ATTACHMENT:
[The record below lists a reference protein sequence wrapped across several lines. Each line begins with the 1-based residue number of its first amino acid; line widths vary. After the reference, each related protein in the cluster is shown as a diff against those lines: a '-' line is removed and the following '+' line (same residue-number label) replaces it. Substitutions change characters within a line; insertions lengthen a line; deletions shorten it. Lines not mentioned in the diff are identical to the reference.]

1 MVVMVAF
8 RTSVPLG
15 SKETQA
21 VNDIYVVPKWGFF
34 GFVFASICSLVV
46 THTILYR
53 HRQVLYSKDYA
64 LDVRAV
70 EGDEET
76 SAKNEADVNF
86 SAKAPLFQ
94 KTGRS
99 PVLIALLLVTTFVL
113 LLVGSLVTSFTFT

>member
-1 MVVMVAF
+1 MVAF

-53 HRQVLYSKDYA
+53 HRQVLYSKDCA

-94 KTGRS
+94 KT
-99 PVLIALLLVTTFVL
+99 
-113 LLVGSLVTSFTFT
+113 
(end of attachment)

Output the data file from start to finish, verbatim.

[The record below lists a reference protein sequence wrapped across several lines. Each line begins with the 1-based residue number of its first amino acid; line widths vary. After the reference, each related protein in the cluster is shown as a diff against those lines: a '-' line is removed and the following '+' line (same residue-number label) replaces it. Substitutions change characters within a line; insertions lengthen a line; deletions shorten it. Lines not mentioned in the diff are identical to the reference.]

1 MVVMVAF
8 RTSVPLG
15 SKETQA
21 VNDIYVVPKWGFF
34 GFVFASICSLVV
46 THTILYR
53 HRQVLYSKDYA
64 LDVRAV
70 EGDEET
76 SAKNEADVNF
86 SAKAPLFQ
94 KTGRS
99 PVLIALLLVTTFVL
113 LLVGSLVTSFTFT

>member
-1 MVVMVAF
+1 MVAF

-53 HRQVLYSKDYA
+53 HRQVLYSKDCA

-94 KTGRS
+94 KT
-99 PVLIALLLVTTFVL
+99 
-113 LLVGSLVTSFTFT
+113 